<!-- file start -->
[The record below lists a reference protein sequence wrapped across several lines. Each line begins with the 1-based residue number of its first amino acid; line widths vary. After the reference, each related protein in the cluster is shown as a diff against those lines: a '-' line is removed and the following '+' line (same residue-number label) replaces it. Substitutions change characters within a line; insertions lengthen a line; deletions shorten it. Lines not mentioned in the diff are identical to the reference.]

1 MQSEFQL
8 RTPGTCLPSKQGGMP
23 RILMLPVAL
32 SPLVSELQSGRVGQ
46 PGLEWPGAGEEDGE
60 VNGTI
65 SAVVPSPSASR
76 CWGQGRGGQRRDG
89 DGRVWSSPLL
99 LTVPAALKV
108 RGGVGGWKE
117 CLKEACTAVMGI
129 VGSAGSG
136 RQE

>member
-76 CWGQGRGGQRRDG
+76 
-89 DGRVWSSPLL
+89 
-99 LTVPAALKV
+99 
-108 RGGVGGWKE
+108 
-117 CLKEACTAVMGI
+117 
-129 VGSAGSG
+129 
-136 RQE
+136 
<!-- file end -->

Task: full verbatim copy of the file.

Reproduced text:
[The record below lists a reference protein sequence wrapped across several lines. Each line begins with the 1-based residue number of its first amino acid; line widths vary. After the reference, each related protein in the cluster is shown as a diff against those lines: a '-' line is removed and the following '+' line (same residue-number label) replaces it. Substitutions change characters within a line; insertions lengthen a line; deletions shorten it. Lines not mentioned in the diff are identical to the reference.]

1 MQSEFQL
8 RTPGTCLPSKQGGMP
23 RILMLPVAL
32 SPLVSELQSGRVGQ
46 PGLEWPGAGEEDGE
60 VNGTI
65 SAVVPSPSASR
76 CWGQGRGGQRRDG
89 DGRVWSSPLL
99 LTVPAALKV
108 RGGVGGWKE
117 CLKEACTAVMGI
129 VGSAGSG
136 RQE

>member
-76 CWGQGRGGQRRDG
+76 
-89 DGRVWSSPLL
+89 
-99 LTVPAALKV
+99 
-108 RGGVGGWKE
+108 
-117 CLKEACTAVMGI
+117 
-129 VGSAGSG
+129 
-136 RQE
+136 